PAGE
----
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Brewers' quick rise a statement to rivals

Facing tough opponents, club makes most of hobbled roster with 20 April wins

ST. LOUIS -- The Milwaukee Brewers had a message to send to the rest of baseball.

Consider it done.

These guys are good.

It's something the Brewers felt from the start of Spring Training, but given the missteps of the last two seasons, nobody really wanted to listen to them talk about what their message might be.

They can start talking now.

Yes, there are five months remaining in the regular season, and no, teams do not get sized for championship rings at the end of April.

But a statement can be made, and the Brewers are making themselves heard, loud and clear.

Not even a series-closing 9-3 loss to the St. Louis Cardinals on Wednesday afternoon can obscure what's transpired since Opening Day. The Brewers have equaled the best start in franchise history (20-8), and they enter May with a 5 1/2-game lead on the second-place Cardinals in the National League Central.

They have spent 27 of the first 31 days of the season in first place, moving into the top spot by themselves to stay on April 9, and they're a startling 11-2 on the road. It wasn't until June 12 and their 29th road game of the season last year that they claimed their 11th win outside of Miller Park.

This week, the Brewers won a series in St. Louis the hard way. They rallied from 3-0 deficits on both Monday and Tuesday, winning in extra innings against a team that had won 25 of the previous 37 games the two teams had played. And they did it without their Nos. 2-4 hitters -- shortstop Jean Segura, right fielder Ryan Braun and third baseman Aramis Ramirez.

"Any time you compete with these guys like we have, where it's a battle, where you have to grind it out, where you come from behind and are winning in extra innings, it gives you confidence you can beat anybody," said catcher Jonathan Lucroy, who was given the night off Tuesday. "These guys have had our number since 2011. We came in here and had to earn those wins.

"When you have your two best power hitters and an All-Star shortstop out of the lineup, and the other guys step up, it is important. They know they can get the job done. They know there are no excuses. We beat the guys over there without those three guys and myself. It shows how talented we are. We showed tenacity. That's important down the stretch. Now it's May. It is important for us not to let up."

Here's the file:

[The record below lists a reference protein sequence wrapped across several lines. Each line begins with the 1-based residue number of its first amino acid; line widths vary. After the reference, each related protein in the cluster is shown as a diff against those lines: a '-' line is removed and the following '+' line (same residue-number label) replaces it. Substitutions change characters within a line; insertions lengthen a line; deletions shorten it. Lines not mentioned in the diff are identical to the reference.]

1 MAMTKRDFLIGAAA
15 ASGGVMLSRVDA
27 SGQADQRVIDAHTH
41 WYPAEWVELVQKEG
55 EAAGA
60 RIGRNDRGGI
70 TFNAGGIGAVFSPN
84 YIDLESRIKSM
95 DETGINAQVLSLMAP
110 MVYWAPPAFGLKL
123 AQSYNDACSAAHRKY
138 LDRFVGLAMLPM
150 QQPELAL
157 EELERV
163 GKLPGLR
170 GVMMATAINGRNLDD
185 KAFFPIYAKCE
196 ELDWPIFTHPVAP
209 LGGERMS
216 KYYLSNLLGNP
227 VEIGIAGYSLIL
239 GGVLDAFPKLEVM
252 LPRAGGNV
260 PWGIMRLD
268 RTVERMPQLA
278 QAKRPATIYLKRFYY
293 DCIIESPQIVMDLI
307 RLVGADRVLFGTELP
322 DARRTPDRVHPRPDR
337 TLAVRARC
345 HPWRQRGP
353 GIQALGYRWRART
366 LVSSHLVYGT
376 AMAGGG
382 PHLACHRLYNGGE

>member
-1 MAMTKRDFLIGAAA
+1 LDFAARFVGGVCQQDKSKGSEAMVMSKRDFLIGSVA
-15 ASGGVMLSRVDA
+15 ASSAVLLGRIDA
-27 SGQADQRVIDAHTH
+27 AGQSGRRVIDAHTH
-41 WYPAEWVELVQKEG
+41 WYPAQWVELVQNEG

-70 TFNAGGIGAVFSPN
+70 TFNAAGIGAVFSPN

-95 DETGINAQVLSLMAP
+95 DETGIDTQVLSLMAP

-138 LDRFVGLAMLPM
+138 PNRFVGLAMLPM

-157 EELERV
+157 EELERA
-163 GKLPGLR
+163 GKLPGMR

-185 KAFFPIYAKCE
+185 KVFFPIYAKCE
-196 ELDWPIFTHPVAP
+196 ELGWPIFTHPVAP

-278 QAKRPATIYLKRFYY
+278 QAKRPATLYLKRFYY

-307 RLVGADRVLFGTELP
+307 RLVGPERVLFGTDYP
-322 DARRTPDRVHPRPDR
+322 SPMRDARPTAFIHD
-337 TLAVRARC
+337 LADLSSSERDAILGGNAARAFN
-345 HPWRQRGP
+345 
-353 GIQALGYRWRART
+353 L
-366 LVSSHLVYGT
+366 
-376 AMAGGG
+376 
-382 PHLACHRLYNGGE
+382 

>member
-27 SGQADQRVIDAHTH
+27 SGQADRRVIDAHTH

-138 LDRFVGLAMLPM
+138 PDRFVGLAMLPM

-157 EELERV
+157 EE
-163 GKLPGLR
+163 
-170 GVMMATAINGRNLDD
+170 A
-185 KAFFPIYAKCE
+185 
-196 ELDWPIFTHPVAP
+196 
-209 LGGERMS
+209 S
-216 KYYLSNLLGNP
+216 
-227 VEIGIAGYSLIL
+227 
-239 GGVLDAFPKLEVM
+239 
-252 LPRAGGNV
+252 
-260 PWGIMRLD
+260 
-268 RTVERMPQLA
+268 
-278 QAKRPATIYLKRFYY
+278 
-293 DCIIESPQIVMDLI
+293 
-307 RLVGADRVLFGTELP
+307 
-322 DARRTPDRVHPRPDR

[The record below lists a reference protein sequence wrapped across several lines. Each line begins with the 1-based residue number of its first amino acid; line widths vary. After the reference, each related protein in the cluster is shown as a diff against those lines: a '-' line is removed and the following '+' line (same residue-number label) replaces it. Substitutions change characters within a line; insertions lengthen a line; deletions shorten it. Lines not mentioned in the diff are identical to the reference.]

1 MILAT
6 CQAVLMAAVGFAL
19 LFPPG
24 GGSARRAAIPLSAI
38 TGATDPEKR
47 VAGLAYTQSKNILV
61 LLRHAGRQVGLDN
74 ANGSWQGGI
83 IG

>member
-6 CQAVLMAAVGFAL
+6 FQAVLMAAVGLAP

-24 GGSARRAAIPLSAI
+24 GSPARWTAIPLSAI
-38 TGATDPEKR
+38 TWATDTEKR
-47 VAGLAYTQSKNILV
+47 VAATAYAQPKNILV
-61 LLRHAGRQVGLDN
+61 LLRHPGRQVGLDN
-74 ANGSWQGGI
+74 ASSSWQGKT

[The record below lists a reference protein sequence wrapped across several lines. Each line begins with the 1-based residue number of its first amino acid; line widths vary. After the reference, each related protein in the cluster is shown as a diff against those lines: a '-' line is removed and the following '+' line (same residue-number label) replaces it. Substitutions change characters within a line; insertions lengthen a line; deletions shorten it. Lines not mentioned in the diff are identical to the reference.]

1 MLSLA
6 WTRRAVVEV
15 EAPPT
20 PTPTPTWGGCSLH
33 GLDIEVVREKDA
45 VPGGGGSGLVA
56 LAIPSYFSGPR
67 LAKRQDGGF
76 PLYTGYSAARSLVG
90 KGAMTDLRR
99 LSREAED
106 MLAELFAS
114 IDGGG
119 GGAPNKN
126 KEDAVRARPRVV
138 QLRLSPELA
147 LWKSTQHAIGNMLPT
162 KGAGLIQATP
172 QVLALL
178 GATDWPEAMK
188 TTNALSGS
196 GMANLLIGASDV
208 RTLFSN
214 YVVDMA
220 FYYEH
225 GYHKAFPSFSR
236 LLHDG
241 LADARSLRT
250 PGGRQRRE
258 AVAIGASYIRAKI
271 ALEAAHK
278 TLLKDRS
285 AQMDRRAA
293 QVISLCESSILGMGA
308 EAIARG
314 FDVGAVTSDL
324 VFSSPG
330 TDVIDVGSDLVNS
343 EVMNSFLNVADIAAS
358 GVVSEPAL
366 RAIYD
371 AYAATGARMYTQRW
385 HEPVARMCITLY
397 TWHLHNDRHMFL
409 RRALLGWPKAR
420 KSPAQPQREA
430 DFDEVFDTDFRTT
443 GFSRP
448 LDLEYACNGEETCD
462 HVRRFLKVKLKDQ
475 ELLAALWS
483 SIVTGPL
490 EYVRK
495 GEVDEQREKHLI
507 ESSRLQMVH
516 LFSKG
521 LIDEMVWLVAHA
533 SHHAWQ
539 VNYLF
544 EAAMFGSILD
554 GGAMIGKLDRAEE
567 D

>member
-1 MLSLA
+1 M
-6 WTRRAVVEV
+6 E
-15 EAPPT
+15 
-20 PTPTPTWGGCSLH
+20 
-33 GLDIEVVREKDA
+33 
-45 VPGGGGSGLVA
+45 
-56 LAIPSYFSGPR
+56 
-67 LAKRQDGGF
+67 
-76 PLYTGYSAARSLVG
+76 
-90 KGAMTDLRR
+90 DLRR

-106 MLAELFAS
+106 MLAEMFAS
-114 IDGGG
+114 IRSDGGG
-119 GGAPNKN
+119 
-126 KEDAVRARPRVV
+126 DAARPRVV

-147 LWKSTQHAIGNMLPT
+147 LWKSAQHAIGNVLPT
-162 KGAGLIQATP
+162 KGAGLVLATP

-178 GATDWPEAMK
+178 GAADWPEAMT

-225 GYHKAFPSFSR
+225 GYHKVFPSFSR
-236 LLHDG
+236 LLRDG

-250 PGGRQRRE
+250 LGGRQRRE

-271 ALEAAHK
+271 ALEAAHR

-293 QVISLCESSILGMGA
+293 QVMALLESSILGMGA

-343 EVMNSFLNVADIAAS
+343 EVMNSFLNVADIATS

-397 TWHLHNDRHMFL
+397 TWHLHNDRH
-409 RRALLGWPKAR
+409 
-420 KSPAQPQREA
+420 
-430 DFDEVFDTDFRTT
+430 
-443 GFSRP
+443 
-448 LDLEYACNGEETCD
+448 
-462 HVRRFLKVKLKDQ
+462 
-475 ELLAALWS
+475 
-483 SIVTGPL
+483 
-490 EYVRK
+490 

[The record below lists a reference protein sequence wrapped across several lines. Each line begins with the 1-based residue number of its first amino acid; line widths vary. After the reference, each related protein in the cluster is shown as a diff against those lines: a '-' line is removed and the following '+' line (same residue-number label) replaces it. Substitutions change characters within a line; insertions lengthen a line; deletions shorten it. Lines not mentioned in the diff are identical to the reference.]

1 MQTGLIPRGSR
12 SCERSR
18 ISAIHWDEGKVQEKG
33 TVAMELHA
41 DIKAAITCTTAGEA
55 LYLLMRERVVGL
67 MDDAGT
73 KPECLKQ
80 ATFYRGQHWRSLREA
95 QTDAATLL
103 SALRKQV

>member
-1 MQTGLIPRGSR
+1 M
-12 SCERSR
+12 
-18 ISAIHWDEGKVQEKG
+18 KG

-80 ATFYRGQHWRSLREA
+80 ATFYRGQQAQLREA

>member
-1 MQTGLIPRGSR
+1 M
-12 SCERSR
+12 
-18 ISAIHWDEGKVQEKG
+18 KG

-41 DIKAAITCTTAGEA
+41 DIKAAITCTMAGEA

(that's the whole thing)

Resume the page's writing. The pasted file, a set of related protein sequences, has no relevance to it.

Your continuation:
The Brewers learned that lesson a year ago. They had a decent April, finishing the month 14-11, but they lost 22 of their first 27 games in May and never recovered in a division race that not only ended with the Cardinals on top but also saw Cincinnati and Pittsburgh claim the two NL Wild Card berths.

"The last couple years, we dug a hole with a bad start," said Braun. "We made it an emphasis from the start of Spring Training to make sure we were ready to grind it out. We challenged ourselves to move forward. [Last year] we had a nine-game winning streak, but it was not against good teams, and we were terrible in May. That's not the case this year. This month, almost every team we played was a playoff team."

This season didn't start particularly well. The Brewers opened the regular-season slate with a win at home over Atlanta but lost the next two games. Then, they took off. The Brewers went to Boston for the home opener of the defending World Series champions and completed a three-game sweep, followed by a sweep of the Phillies in Philadelphia.

"Those are two of the hardest places in baseball to win," said Braun. "That gave us a lot of confidence in what we can do."

And the Brewers haven't slowed down since. Oh, they did lose two of three to St. Louis at Miller Park from April 14-16, but they went into Busch Stadium this week and repaid the Cardinals, who have advanced to the postseason each of the last three years, even winning a World Series championship in 2011 for Tony La Russa's managerial farewell, and the NL pennant last year.

"We've been that team like they are right now, that team that gets off to the good start that sets that level of expectation that this is how it's supposed to look the rest of the year," said Cardinals manager Mike Matheny, whose team led the NL Central at the end of April each of the past five seasons. "That's what Milwaukee has the benefit of right now. They've got a lot of players that are going to say, 'We're not going to settle for anything less than this.'"

And that's what the Brewers were hoping they could do when they arrived in St. Louis.

They weren't physically at full strength. Braun (rib cage) and Segura (facial contusions) had already sat out Sunday's game against the Cubs in Milwaukee, and Ramirez was removed from Monday's game after being hit on the left forearm for a second time.

They were, however, mentally focused.

It paid off.

"This gives us the confidence of knowing we have the talent and ability to compete," said Lucroy.

And now the rest of baseball has been put on notice.

Tracy Ringolsby is a columnist for
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